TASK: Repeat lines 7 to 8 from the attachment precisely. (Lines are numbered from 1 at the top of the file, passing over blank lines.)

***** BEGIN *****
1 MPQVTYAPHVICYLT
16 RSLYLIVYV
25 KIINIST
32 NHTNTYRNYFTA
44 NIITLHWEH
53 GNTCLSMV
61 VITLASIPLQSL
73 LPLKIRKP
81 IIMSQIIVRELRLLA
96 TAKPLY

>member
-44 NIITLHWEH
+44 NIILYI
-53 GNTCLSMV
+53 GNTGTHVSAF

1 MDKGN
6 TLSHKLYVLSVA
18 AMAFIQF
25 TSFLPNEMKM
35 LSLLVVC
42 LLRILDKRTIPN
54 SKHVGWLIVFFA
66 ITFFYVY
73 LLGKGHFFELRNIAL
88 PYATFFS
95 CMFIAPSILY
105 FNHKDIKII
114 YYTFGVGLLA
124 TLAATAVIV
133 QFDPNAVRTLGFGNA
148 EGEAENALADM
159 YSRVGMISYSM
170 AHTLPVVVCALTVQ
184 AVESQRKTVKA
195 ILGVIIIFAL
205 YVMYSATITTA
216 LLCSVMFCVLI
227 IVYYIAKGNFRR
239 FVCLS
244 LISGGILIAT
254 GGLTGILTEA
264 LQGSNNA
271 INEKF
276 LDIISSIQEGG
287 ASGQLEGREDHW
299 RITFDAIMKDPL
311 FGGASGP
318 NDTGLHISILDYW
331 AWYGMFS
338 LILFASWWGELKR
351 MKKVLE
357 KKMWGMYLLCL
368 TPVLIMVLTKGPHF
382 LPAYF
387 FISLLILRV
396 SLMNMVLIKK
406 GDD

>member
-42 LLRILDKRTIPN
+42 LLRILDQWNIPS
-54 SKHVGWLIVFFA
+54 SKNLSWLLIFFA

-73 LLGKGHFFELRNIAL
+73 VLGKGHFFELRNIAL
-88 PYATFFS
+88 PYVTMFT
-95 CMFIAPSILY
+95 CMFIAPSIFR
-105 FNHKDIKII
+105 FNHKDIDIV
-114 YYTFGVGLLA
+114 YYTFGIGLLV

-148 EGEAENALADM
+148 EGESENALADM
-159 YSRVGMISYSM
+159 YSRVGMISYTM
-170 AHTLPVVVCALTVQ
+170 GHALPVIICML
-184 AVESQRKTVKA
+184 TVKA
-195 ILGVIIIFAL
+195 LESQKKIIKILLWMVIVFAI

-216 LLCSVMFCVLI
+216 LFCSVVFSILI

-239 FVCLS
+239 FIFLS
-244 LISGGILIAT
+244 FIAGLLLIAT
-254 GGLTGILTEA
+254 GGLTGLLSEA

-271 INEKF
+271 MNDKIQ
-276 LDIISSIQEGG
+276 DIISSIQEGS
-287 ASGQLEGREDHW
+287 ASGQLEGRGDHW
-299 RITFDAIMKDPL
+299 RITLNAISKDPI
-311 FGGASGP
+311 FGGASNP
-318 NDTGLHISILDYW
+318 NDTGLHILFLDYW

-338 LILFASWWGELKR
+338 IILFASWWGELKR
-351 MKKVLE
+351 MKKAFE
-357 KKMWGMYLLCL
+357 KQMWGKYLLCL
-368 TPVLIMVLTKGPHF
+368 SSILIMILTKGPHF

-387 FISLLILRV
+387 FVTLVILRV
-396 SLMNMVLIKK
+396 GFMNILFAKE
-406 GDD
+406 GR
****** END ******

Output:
61 VITLASIPLQSL
73 LPLKIRKP